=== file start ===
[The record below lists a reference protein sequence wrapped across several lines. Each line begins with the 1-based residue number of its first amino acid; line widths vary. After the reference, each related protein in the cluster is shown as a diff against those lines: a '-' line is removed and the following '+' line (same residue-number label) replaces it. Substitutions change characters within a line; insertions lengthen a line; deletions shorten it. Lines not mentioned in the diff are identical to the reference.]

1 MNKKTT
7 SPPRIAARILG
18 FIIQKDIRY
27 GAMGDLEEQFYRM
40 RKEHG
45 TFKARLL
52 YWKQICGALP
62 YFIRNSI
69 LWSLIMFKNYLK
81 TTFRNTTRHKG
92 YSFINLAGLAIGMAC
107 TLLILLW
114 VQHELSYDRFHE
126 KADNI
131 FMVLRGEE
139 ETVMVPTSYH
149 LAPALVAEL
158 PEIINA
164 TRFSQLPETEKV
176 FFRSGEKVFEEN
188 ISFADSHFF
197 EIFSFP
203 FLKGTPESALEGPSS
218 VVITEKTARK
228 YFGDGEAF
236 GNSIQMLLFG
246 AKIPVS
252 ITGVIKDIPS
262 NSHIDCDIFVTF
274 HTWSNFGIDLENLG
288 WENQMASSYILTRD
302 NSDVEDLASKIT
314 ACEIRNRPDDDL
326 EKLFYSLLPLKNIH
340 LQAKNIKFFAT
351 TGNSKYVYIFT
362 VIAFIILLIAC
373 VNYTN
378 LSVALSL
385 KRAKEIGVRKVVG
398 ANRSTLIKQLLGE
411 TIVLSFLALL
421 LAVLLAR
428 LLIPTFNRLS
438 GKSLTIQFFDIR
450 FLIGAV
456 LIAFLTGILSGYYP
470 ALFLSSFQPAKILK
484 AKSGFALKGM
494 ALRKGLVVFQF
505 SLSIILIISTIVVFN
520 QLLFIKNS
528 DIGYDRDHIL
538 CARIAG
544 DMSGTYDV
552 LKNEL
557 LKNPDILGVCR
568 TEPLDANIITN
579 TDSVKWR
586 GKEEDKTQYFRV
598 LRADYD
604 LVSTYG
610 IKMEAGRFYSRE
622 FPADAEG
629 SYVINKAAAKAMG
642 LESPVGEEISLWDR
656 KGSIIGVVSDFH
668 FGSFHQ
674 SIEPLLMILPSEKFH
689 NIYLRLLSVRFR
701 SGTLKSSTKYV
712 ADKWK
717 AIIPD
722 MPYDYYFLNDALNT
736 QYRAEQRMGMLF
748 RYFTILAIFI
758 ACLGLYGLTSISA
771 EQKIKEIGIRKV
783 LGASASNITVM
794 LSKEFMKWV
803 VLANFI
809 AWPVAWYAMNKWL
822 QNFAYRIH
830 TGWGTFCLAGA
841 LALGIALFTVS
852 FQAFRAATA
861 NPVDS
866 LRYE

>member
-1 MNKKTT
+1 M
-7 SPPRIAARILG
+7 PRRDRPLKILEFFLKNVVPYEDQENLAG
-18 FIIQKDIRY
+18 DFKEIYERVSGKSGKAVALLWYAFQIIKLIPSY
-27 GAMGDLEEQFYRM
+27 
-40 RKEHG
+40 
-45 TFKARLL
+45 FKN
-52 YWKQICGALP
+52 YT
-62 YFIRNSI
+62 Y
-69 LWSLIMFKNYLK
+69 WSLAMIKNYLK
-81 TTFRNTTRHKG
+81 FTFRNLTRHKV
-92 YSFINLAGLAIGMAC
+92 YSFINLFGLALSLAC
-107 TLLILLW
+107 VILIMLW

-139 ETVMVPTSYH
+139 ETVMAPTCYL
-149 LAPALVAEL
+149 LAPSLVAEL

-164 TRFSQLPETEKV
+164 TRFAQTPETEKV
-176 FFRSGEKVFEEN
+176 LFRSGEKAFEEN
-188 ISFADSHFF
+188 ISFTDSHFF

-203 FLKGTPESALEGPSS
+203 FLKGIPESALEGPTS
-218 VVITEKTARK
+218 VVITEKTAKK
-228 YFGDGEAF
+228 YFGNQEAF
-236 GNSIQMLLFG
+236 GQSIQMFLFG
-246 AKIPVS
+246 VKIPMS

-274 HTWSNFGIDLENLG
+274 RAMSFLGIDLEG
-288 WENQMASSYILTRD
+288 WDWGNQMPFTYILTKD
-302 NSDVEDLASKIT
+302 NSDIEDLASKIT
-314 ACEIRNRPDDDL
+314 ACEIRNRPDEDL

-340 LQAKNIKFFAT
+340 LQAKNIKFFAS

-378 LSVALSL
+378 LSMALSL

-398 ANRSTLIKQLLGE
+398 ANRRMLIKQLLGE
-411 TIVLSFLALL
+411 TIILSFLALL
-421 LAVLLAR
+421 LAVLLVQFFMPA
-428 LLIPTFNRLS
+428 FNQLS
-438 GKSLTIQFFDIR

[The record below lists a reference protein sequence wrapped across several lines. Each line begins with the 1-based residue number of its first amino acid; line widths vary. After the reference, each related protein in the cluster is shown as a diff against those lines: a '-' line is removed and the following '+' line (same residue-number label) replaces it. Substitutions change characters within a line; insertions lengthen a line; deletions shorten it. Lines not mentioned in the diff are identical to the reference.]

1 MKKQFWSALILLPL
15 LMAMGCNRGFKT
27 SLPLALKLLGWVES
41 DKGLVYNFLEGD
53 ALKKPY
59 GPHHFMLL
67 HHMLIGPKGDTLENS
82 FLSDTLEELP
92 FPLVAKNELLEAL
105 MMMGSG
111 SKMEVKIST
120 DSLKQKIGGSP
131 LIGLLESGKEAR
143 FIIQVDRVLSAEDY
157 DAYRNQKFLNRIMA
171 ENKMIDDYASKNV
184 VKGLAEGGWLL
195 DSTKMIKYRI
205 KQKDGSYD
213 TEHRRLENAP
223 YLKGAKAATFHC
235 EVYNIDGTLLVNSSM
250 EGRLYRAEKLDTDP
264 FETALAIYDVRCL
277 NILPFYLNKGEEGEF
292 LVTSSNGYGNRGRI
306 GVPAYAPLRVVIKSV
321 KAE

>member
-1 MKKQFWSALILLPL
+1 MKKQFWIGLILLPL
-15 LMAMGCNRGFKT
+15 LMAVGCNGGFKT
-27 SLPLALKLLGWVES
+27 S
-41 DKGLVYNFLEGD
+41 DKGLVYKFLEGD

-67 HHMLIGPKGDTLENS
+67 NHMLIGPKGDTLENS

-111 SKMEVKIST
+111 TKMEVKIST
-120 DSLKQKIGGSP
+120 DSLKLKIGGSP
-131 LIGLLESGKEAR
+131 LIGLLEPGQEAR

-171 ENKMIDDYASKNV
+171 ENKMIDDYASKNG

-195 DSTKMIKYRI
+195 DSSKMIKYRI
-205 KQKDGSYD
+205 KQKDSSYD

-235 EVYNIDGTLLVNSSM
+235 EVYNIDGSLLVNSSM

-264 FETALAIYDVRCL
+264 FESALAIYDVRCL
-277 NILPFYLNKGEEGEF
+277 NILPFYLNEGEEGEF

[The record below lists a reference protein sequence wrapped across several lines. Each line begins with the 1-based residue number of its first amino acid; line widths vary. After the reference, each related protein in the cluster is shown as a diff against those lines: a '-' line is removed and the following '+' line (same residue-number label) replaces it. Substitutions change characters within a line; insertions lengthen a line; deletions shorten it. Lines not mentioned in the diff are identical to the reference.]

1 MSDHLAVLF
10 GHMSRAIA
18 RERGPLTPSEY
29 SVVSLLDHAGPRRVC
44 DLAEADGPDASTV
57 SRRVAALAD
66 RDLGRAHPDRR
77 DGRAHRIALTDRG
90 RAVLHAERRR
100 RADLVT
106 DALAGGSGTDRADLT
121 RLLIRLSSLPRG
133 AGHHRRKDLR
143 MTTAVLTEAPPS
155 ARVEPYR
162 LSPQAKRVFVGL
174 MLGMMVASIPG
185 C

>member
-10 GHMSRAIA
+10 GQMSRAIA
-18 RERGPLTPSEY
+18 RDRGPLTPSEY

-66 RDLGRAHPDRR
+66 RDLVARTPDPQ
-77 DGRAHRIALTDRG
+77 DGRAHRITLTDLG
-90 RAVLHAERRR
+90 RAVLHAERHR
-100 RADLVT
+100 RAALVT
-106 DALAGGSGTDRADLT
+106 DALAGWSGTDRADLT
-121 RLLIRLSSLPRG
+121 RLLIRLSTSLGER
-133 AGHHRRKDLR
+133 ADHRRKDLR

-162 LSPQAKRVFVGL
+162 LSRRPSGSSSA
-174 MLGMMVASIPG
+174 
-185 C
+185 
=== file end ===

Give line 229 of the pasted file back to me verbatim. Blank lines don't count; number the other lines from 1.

155 ARVEPYR